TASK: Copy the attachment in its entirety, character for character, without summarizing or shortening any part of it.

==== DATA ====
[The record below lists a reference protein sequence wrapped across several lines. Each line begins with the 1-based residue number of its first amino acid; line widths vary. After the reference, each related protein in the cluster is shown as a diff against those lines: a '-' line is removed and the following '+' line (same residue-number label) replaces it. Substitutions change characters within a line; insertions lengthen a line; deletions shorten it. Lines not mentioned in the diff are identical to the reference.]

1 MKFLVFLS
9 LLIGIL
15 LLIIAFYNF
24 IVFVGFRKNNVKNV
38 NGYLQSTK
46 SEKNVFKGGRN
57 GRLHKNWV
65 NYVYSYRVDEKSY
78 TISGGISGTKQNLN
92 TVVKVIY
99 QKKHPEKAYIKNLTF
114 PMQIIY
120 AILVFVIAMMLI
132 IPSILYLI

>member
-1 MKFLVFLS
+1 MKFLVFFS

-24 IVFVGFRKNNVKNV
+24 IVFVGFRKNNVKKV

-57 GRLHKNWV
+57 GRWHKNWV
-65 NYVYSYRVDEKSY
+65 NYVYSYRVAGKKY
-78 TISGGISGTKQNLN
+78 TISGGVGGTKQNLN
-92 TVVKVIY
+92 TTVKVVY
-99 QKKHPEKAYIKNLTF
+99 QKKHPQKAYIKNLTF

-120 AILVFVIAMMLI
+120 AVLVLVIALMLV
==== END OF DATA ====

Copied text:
[The record below lists a reference protein sequence wrapped across several lines. Each line begins with the 1-based residue number of its first amino acid; line widths vary. After the reference, each related protein in the cluster is shown as a diff against those lines: a '-' line is removed and the following '+' line (same residue-number label) replaces it. Substitutions change characters within a line; insertions lengthen a line; deletions shorten it. Lines not mentioned in the diff are identical to the reference.]

1 MKFLVFLS
9 LLIGIL
15 LLIIAFYNF
24 IVFVGFRKNNVKNV
38 NGYLQSTK
46 SEKNVFKGGRN
57 GRLHKNWV
65 NYVYSYRVDEKSY
78 TISGGISGTKQNLN
92 TVVKVIY
99 QKKHPEKAYIKNLTF
114 PMQIIY
120 AILVFVIAMMLI
132 IPSILYLI

>member
-1 MKFLVFLS
+1 MKFLVFFS

-24 IVFVGFRKNNVKNV
+24 IVFVGFRKNNVKKV

-57 GRLHKNWV
+57 GRWHKNWV
-65 NYVYSYRVDEKSY
+65 NYVYSYRVAGKKY
-78 TISGGISGTKQNLN
+78 TISGGVGGTKQNLN
-92 TVVKVIY
+92 TTVKVVY
-99 QKKHPEKAYIKNLTF
+99 QKKHPQKAYIKNLTF

-120 AILVFVIAMMLI
+120 AVLVLVIALMLV